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Jamaica: Dengue deaths hit 81 but infections plunge

By Jamaica Gleaner

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(JAMAICA GLEANER) – More than 81 Jamaicans have died in the worst dengue fever outbreak to have hit the island in a generation, but data provided by the Ministry of Health and Wellness show that incidence of the mosquito-borne disease appeared to fall sharply over the last two months.

There were 1,341 notifications of suspected, presumed, and confirmed cases of dengue recorded in October, but those numbers plunged to 833 in November and 294 in December. October’s cases were the second greatest incidence last year as 1,960 notifications were issued in January.

All told, the ministry received 9,356 notifications of dengue between January 1, 2018, to December 31, 2019. Among those, 2,057 people were admitted to hospitals. The highest rate of suspected and confirmed dengue cases was among the five-to-14-year-olds, followed by children aged one to four.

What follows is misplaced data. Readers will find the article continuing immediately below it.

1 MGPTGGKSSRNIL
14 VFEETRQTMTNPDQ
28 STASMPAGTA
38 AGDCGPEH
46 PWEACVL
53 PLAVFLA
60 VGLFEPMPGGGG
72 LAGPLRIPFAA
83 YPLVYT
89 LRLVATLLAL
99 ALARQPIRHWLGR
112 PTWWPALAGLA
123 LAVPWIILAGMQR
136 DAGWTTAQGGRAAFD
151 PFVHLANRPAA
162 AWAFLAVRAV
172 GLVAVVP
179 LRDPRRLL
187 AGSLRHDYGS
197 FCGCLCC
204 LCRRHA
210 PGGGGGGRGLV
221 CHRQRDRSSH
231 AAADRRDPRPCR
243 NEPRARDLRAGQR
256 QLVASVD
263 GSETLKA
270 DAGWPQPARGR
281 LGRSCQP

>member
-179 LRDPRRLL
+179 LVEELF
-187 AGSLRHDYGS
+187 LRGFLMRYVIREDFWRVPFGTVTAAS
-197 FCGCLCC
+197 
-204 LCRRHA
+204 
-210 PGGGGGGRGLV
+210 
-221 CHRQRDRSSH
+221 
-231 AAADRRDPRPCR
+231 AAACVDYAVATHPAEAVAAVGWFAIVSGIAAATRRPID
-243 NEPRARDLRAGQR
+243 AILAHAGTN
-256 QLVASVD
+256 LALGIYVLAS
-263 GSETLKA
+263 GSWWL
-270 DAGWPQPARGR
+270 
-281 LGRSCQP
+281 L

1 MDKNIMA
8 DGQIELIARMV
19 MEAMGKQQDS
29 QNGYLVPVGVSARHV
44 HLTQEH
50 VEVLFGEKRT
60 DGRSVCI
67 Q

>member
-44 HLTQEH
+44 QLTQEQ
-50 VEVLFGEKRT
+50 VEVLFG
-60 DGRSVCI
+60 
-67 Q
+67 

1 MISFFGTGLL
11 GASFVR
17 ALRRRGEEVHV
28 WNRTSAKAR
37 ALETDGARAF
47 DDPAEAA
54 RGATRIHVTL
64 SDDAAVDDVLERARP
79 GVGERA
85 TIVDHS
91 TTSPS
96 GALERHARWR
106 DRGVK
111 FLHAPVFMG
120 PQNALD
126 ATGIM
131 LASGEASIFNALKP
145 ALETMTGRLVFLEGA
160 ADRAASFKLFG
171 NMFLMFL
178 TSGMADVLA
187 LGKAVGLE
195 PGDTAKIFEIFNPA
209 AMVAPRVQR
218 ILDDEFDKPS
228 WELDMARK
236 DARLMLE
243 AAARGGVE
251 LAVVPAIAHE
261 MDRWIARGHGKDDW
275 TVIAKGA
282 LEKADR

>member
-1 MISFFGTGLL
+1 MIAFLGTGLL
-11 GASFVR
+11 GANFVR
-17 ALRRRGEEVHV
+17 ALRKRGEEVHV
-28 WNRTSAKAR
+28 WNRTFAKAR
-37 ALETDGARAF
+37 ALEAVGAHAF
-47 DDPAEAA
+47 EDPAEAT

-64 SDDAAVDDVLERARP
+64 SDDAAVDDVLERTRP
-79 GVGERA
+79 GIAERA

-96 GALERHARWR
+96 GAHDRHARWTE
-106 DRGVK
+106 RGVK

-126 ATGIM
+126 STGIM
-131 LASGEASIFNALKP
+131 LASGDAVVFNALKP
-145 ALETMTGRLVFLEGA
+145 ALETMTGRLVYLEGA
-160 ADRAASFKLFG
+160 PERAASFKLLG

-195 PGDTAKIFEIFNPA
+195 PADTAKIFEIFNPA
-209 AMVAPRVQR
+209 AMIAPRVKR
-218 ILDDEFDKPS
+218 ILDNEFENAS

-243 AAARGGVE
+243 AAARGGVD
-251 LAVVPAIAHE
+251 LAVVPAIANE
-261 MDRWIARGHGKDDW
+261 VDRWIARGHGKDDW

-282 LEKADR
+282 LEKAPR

Addressing a post-Cabinet press briefing at Jamaica House yesterday, Minister of Health and Wellness Dr Christopher Tufton said that dengue hospital admissions cost the Government of Jamaica an average of $213,362.94 per child.

Of the 81 suspected or confirmed deaths over the last two years, 64 were recorded in the last 12 months.

Kingston, St Andrew, St Catherine, Westmoreland, St James, Trelawny, and St Ann have been the worst-affected parishes. Communities with the highest rates of incidence were Borobridge, Cane River, Farm Heights, Martha Brae, Rose Hall, and Irwin.

Tufton said that the ministry would ramp up the number of vector-control personnel from 1,000 to 1,400. Dengue-mitigation exercises will climax between January 24 and 26.

“We have expanded the fogging programme in high-risk communities across the island. We have engaged private contractors, where necessary, to do that and we will roll out the 35 vehicles to deal with the additional support for fogging,” said Tufton.

Last year, 1.6 million premises were visited and 4.7 million containers inspected. Approximately 500,000 containers were treated for mosquito breeding.

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